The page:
And for good reason; just one year ago, Malala was attacked by the Taliban for her outspoken advocacy on behalf of educational equality, surviving a an attack where she was shot in the head.

But one part of her message didn’t seem to penetrate the corporate media.

During her October 11 visit to the White House, Yousafzai told Barack Obama that his administration’s drone strikes were fueling terrorism.’

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US Drone Strikes in Pakistan Kill 26 Over Five Days

Jason Ditz reports for Antiwar:

‘The Obama Administration seems to be precipitously escalating the drone war against Pakistan’s tribal areas this week, and today launched yet another strike, killing three more unidentified people in North Waziristan.

This makes six different strikes across Waziristan in the past five days, killing 26 people overall. One was reportedly a “Uzbek commander,” but none had yet been publicly named by either US or Pakistani officials.

Pakistani intelligence officials have labeled every single person slain in the strikes as a “suspect,” but have offered no evidence backing up those claims.’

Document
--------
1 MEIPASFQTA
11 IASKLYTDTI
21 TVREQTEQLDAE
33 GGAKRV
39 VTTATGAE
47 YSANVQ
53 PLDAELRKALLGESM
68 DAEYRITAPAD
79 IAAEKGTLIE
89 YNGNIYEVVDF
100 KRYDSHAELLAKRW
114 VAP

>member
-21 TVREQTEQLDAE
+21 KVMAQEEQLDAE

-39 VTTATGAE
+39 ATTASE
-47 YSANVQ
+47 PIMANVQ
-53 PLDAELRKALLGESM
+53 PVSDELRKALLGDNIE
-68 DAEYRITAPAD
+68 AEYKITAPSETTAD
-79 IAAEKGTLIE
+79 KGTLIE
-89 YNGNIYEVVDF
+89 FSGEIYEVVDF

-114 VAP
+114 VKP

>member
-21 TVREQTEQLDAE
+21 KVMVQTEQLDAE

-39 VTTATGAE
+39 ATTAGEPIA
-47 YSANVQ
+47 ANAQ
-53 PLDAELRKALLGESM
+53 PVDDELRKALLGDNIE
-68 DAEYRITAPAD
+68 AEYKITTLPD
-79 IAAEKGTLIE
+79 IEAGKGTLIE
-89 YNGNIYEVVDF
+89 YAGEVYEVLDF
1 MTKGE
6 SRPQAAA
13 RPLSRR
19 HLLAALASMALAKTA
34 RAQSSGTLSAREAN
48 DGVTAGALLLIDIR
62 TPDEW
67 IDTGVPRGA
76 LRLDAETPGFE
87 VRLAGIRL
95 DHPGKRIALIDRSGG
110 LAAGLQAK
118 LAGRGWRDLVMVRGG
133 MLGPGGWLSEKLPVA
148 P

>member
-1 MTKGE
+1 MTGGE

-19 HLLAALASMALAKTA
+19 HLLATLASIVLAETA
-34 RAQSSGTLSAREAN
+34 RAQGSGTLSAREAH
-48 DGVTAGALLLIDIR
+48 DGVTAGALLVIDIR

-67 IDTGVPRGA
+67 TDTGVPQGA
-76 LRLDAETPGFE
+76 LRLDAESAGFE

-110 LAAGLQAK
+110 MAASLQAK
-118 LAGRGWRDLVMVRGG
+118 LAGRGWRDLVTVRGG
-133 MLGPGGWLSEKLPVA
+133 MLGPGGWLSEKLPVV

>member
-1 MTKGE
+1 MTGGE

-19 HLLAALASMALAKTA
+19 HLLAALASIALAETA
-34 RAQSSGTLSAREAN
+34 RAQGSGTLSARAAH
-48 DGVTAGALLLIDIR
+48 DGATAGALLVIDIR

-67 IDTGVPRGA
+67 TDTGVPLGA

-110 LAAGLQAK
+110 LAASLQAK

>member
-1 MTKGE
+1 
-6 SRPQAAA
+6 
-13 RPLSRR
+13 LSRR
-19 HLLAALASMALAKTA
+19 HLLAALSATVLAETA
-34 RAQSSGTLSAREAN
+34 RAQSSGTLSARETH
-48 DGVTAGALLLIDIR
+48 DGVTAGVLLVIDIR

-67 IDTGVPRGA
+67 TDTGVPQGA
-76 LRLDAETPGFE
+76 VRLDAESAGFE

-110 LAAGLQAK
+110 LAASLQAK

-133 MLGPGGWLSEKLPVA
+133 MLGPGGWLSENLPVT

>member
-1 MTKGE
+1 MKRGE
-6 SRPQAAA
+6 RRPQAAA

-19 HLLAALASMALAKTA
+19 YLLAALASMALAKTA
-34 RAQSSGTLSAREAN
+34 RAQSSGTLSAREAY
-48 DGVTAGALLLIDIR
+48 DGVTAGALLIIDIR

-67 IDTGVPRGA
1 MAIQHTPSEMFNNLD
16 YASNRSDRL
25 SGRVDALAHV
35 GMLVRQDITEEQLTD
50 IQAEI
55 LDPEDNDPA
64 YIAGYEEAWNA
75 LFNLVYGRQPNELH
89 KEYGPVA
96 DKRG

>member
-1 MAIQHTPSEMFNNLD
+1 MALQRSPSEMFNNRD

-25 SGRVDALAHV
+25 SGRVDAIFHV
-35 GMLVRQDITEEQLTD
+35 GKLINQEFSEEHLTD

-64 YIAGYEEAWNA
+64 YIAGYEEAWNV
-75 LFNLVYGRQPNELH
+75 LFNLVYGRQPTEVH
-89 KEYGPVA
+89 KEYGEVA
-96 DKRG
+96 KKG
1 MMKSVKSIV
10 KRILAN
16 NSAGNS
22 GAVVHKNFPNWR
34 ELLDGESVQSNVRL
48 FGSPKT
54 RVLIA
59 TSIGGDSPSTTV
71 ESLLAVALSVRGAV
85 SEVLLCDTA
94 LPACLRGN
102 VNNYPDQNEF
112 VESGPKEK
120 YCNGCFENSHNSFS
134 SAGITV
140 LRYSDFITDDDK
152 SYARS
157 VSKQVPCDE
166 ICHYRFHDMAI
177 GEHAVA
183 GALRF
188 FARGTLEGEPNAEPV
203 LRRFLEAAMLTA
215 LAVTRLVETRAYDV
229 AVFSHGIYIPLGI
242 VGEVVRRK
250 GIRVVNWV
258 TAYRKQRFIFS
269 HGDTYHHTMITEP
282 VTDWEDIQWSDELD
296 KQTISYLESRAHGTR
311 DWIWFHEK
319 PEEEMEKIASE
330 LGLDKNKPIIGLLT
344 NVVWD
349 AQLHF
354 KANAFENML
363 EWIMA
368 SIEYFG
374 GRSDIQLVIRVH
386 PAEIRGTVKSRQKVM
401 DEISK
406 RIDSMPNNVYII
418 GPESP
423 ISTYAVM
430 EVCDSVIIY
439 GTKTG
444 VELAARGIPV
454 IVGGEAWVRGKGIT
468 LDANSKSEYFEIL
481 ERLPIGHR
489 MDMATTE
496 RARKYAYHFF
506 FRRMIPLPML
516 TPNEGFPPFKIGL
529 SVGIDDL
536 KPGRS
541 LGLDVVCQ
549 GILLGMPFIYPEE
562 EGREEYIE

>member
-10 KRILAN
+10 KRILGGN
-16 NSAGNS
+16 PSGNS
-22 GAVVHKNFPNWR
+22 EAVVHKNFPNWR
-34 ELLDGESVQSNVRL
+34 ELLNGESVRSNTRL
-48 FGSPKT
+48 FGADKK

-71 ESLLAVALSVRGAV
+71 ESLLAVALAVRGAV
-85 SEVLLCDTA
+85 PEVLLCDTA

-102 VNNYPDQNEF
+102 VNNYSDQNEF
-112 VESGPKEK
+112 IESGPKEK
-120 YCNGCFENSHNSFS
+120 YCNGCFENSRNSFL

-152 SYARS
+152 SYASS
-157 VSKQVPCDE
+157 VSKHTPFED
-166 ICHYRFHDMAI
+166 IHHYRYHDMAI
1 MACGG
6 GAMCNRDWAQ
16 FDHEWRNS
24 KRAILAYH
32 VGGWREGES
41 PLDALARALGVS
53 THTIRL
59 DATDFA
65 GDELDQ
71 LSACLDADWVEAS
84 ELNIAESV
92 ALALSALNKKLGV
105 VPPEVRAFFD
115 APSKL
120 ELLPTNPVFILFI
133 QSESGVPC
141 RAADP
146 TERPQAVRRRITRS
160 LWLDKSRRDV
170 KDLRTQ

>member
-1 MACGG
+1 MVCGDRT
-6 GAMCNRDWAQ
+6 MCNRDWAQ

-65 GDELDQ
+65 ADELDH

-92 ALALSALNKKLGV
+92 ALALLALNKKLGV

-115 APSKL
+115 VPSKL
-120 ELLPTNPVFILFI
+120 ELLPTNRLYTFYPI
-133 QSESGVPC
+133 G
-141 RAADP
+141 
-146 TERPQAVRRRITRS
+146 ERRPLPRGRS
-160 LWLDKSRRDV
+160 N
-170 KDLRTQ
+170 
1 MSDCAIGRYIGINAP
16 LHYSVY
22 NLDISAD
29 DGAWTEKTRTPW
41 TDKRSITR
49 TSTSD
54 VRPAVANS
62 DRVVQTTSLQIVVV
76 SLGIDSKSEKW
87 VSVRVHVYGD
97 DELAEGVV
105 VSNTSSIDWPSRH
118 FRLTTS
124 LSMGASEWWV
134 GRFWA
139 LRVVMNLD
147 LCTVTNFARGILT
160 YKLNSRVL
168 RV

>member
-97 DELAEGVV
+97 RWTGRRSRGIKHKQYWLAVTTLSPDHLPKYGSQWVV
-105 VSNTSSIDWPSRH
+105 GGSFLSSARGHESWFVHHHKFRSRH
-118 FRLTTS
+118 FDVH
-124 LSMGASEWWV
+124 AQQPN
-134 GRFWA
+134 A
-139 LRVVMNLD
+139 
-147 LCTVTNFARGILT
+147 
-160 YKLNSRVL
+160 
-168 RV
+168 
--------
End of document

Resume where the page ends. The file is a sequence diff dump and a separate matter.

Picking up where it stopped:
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Pakistan: Imran Khan vows to continue protests until PM resigns

AFP reports:

Pakistani cricketer-turned politician Imran Khan: Imran Khan ’plotted with army to oust Nawaz Sharif’, colleague claims‘Opposition politician Imran Khan [last] Sunday vowed to continue his protest against Pakistani Prime Minister Nawaz Sharif until the leader resigns over allegations of election rigging.

Khan, along with populist cleric Tahir-ul-Qadri, has been staging a sit-in in capital Islamabad since August 15.

Last week he took his protest to Pakistan’s largest city Karachi and on Sunday he addressed thousands of people in his home town and Pakistan’s second largest city — Lahore, which is also the home town of Sharif.

“The Pakistan nation has woken up against injustice and tyranny and I will continue this protest in other cities till Nawaz Sharif resigns,” Khan said.’

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Related news from recent months:

Pakistan is eyeing sea-based and short-range nuclear weapons, analysts say

Tim Craig and Karen DeYoung report for The Washington Post: